Care for the Caregiver

 

All staff members in the Center for Cancer and Blood Disorders work very closely with families and patients, some of whom we have known for months or even years.  Working alongside these families, staff members naturally witness and experience a large range of emotions.  As a traditional workday on the unit doesn’t always allow for very much downtime, theTracy’s Kids art therapists host regular Care for the Caregiver sessions for staff members in the art therapy room. 

Care for the Caregiver sessions allow a time and space for any and all staff on the Hematology/Oncology unit to take time out of a busy day for themselves.  During this time, staff members are encouraged to draw support from one another and to use the art materials provided to facilitate the process of relaxation and reflection.  Mandalas, or circle drawings, are a very popular choice amongst staff – the containing and centering qualities of the circular form have long been used in cultures around the world. During a sometimes hectic workday, the art making creates an opportunity for self care that enables staff members to continue to provide first class care for patients and families.

Clinic Kaleidoscope

 

Sometimes patients must come to get treatment every day, often for hours, for weeks on end. When that is the case it can tax the creativity of both the patient and the art therapist. I try to keep acquiring new ideas and new skills through various blogs, classes, and books. However, sometimes the old ideas, ones long forgotten, can spur on a new creative endeavor.

About 20 years ago I worked in my Aunt’s stained glass studio where we had two kaleidoscope kits. They were tedious to assemble and difficult to sell. The other day the idea of a kaleidoscope came back when a teenage patient, who had been at the clinic for weeks, was looking for something new to do.

 We managed to make this one using a paper towel roll, small mosaic mirror tiles taped together, medical tape, and parts of a few urine specimen containers. As my memories of how the kaleidoscope was assembled came flooding back, our design gradually took form.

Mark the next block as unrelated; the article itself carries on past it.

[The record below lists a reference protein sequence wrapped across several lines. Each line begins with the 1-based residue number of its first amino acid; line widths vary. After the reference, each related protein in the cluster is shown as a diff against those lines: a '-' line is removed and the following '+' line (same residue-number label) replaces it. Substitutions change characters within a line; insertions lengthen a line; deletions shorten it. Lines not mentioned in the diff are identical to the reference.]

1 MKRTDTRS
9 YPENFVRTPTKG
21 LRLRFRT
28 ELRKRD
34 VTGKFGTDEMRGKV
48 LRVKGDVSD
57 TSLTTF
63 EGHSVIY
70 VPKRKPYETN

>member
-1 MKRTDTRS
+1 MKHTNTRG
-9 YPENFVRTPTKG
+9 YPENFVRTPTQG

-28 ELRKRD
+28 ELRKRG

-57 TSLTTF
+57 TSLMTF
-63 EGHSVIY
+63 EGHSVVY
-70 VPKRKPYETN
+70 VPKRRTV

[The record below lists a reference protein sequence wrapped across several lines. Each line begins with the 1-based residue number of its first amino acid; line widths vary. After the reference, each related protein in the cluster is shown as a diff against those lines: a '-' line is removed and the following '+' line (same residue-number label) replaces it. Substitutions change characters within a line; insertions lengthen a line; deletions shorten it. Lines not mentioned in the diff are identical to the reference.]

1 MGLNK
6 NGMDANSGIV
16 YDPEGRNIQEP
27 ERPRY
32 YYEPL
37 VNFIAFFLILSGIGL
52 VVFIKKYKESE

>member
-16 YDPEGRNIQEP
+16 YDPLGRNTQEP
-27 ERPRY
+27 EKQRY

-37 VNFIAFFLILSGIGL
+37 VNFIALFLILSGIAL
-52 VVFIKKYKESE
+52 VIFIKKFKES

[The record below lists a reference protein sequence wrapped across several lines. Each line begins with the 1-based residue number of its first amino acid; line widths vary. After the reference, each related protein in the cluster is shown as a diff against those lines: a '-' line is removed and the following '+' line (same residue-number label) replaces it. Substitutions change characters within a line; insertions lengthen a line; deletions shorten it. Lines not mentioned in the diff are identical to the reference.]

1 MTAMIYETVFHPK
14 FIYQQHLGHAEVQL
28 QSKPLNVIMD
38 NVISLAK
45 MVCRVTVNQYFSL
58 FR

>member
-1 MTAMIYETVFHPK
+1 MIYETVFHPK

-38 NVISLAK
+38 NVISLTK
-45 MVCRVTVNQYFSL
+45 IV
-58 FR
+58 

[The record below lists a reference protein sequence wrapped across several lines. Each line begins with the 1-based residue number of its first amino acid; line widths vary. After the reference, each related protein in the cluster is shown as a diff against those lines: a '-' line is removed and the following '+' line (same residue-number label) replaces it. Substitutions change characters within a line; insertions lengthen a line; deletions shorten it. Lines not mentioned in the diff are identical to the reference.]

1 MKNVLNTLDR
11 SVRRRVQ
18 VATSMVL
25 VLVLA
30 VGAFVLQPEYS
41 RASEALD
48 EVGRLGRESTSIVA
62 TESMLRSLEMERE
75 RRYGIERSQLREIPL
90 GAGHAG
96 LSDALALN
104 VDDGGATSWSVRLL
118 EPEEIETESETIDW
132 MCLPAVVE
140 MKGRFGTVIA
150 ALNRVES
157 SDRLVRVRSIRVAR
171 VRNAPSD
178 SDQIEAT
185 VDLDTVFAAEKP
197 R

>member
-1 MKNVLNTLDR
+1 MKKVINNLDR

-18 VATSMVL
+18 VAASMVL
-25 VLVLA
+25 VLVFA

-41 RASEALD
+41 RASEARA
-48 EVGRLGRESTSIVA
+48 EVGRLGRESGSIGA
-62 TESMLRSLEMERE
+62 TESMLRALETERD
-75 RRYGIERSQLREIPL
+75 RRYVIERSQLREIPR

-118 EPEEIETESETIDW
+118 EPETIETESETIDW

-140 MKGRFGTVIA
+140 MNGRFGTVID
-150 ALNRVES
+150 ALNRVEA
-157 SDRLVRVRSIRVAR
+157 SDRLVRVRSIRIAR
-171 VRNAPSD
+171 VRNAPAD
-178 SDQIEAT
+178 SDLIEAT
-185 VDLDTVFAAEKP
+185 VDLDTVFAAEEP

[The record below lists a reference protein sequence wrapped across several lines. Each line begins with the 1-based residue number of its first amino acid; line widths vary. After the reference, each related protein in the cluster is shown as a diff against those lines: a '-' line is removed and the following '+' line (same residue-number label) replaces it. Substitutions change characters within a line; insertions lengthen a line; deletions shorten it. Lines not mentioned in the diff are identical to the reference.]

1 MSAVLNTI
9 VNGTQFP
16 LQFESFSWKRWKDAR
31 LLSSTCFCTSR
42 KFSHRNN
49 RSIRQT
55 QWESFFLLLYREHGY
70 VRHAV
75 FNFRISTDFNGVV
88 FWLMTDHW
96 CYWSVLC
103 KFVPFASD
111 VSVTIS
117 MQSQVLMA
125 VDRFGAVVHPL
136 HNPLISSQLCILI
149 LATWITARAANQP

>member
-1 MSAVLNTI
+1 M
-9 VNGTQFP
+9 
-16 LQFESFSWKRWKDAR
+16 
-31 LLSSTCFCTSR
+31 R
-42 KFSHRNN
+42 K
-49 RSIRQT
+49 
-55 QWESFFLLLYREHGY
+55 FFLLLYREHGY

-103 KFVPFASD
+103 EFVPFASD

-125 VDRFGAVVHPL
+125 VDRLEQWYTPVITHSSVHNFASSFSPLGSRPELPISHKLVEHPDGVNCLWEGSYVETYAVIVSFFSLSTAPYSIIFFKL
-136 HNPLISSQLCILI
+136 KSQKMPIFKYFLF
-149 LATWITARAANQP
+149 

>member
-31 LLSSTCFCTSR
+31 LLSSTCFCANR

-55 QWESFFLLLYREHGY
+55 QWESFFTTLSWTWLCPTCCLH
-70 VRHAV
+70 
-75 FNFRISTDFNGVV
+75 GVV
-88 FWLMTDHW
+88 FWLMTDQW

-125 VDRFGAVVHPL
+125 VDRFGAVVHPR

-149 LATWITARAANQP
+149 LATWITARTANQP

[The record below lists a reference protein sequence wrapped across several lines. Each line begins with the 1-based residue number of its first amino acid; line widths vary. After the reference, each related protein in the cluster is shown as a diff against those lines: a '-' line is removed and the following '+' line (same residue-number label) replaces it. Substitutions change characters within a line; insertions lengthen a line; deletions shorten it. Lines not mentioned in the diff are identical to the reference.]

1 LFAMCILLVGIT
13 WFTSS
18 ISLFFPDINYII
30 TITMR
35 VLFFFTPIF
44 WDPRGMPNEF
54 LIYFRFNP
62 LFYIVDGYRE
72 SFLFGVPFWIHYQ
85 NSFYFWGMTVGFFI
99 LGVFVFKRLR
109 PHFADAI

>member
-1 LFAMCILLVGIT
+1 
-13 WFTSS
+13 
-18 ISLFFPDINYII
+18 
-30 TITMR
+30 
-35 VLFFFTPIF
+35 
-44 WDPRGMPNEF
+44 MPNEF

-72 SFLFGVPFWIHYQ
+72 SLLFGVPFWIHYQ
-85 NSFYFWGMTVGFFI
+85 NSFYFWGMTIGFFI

When we completed one and displayed it in the art room, many other kids wanted to make one too! As we began to run out of the supplies we originally used, the children found ways to alter the first design and create other masterpieces with the materials on hand.

 

 

I Can’t Tell You But I’ll Show You….

Some children in treatment for cancer really struggle with the all the demands of  treatment, which include weekly finger pokes or a port access, shots and examinations by the doctor, and much more. Many of them cry and scream and let the treatment team know they are mad and don’t like what is happening.

Then there are kids who are incredibly compliant, say little about the treatment process and seem to make the best of a very difficult situation. These kids intrigue me. I always wonder about their experience and what they are not saying out loud. And then they begin to create and many of these quieter children and teens say a great deal about what they’re feeling through the imagery.

These two pictures are by a 9 year old boy who has said very little about his experience with cancer and the intensive treatment. His art work however, is very expressive and has become the vehicle through which he expresses many of the things that he doesn’t say out loud. It seems to be easier for him to express himself through the art; a seemingly natural way for him to convey his feelings about his experiences. When you look closely you begin to understand….